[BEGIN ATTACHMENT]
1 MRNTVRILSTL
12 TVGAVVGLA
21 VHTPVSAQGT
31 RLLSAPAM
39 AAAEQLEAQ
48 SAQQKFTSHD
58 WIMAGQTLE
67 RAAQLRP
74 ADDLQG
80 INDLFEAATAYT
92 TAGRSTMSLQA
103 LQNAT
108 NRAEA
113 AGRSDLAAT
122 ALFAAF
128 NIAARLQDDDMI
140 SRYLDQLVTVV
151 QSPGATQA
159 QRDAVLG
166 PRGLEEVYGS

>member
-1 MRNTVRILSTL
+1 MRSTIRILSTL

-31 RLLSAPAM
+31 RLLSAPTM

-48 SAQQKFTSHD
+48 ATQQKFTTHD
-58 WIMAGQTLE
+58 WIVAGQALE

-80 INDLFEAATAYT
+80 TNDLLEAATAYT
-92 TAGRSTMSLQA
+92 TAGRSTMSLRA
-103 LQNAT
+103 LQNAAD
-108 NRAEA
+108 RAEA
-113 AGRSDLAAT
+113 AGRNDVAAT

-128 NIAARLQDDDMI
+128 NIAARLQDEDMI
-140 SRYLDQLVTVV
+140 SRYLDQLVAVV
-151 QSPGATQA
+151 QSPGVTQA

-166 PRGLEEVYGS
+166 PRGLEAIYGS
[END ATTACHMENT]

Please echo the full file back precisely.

1 MRNTVRILSTL
12 TVGAVVGLA
21 VHTPVSAQGT
31 RLLSAPAM
39 AAAEQLEAQ
48 SAQQKFTSHD
58 WIMAGQTLE
67 RAAQLRP
74 ADDLQG
80 INDLFEAATAYT
92 TAGRSTMSLQA
103 LQNAT
108 NRAEA
113 AGRSDLAAT
122 ALFAAF
128 NIAARLQDDDMI
140 SRYLDQLVTVV
151 QSPGATQA
159 QRDAVLG
166 PRGLEEVYGS

>member
-1 MRNTVRILSTL
+1 MRSTIRILSTL

-31 RLLSAPAM
+31 RLLSAPTM

-48 SAQQKFTSHD
+48 ATQQKFTTHD
-58 WIMAGQTLE
+58 WIVAGQALE

-80 INDLFEAATAYT
+80 TNDLLEAATAYT
-92 TAGRSTMSLQA
+92 TAGRSTMSLRA
-103 LQNAT
+103 LQNAAD
-108 NRAEA
+108 RAEA
-113 AGRSDLAAT
+113 AGRNDVAAT

-128 NIAARLQDDDMI
+128 NIAARLQDEDMI
-140 SRYLDQLVTVV
+140 SRYLDQLVAVV
-151 QSPGATQA
+151 QSPGVTQA

-166 PRGLEEVYGS
+166 PRGLEAIYGS